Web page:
Court challenge delays report into 1998 death of Real IRA man

Publication of the final report of the inquiry into the shooting dead of a Real IRA member by gardaí during an attempted robbery is being delayed by a High Court challenge from a person named in the document.

That person is asking the report of the Commission of Investigation into the death of Ronan MacLochlainn be amended before it is passed to the minister for justice and subsequently made public.

Established in August 2014 and intended to take just six months, the inquiry has already taken three times longer than expected and is running at more than double the cost originally estimated.

The latest delay comes after the draft report was circulated to witnesses and others identified in the report for comment. Some amendments were made on foot of comments received but one individual has now taken exception to the amended document.

An application was made to the High Court under Section 35 of the Commissions of Investigation Act which allows for requests to be made for changes to draft reports “for reasons relating to failure to observe fair procedures”. The case is due before the High Court next week.

The commission is investigating the death in May 1998 of Mr MacLochlainn, who was shot dead by gardaí in Ashford, Co Wicklow, following an attempted armed robbery. It was prompted by a case taken by Mr MacLochlainn’s partner, Gráinne Nic Gibb, to the European Court of Human Rights, where she argued the State had failed to carry out an effective investigation into his death.

The 27-year-old father of three from Ballymun, Dublin, was one of a six-man gang who to tried to rob a security van carrying over €250,000 by blocking it on narrow bends outside Ashford village.

Gardaí on surveillance duty intercepted and the gang tried to flee, with Mr MacLochlainn hijacking a passing car from an elderly couple in an escape attempt.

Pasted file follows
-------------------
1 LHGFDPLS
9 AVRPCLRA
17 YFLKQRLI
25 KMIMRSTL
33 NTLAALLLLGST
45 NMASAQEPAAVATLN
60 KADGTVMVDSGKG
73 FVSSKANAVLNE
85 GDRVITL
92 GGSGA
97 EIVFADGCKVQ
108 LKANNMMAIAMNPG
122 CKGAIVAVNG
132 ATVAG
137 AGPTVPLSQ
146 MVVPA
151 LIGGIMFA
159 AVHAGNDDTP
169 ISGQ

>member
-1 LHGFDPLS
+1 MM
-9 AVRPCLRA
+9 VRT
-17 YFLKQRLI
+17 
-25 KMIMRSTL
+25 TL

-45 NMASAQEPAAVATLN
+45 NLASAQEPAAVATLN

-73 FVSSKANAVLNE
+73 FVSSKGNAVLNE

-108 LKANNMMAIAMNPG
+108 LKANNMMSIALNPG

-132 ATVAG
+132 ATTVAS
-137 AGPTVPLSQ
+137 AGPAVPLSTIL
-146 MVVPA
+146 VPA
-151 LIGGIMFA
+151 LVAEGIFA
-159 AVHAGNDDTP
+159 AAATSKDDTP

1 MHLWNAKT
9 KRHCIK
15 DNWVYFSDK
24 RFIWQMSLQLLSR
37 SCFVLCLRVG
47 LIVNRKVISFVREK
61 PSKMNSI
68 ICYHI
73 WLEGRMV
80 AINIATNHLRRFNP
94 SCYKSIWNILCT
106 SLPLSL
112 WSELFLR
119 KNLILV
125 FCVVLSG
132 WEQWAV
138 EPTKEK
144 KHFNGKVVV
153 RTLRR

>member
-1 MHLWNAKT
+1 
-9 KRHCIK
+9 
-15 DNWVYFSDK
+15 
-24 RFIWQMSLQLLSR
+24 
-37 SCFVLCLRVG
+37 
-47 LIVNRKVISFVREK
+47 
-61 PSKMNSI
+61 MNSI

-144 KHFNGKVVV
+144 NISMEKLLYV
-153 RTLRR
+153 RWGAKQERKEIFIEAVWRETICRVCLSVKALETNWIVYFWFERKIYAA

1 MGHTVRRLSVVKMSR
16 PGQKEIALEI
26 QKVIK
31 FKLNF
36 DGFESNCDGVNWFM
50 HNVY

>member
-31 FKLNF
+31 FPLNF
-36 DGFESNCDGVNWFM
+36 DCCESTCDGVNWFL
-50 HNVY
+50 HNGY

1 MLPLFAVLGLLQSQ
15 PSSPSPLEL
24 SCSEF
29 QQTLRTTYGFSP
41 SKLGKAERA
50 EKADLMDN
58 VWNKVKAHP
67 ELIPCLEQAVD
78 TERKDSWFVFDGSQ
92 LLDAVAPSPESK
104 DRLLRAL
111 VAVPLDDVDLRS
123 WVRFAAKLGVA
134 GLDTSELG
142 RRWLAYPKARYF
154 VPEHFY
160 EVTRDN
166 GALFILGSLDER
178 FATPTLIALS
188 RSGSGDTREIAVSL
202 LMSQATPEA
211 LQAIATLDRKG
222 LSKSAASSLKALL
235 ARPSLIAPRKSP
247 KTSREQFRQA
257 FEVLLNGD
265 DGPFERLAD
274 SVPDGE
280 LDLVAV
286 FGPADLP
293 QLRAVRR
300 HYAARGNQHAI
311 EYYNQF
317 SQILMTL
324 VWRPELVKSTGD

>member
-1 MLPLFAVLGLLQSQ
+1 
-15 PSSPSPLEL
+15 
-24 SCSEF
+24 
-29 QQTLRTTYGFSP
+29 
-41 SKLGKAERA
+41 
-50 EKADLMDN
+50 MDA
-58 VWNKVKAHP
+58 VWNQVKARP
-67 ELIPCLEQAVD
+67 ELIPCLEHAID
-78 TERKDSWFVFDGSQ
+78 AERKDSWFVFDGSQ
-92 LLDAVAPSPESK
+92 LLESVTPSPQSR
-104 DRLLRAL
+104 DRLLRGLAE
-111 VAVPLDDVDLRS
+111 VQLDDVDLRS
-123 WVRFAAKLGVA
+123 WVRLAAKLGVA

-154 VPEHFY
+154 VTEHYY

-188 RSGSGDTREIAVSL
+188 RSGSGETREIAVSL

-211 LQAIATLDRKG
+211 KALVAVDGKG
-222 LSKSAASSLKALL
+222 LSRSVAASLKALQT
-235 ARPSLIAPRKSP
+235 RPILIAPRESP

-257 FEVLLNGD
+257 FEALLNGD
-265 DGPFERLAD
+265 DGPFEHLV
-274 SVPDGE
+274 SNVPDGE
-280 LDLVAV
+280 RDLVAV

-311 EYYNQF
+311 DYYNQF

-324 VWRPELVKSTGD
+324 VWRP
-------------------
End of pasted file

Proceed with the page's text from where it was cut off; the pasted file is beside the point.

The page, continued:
It was initially claimed he was killed in a shoot-out but gardaí later retracted their statement when it emerged the robbers had not fired any shots.

Mr MacLochlainn’s inquest opened in August 1998 but was subject to delays as criminal prosecutions were pending against his accomplices who were subsequently jailed for terms of up to eight years each. It was subsequently adjourned.

The garda who fired the fatal shot was himself shot dead in a friendly fire incident during another armed robbery three years later.

The inquest only had hearings in 2009, ending with a verdict of death by misadventure. Ms Nic Gibb argued the hearings were flawed by the failure to hear vital testimony and she went to the European Court of Human Rights seeking an independent inquiry.

In her fourth interim report submitted last month to the minister for justice, commission chair, barrister Mary Rose Gearty, said the commission had made every effort to ensure compliance with its May 31 deadline — its fourth deadline after a series of time extensions — and the High Court case was the only outstanding matter.

She asked for the deadline to be further extended to one month from the date of completion of the court proceedings but could give no estimate of when that would be, noting the possibility the applicant or the commission may seek to appeal any order. The commission heard from more than 100 witnesses over 48 days .


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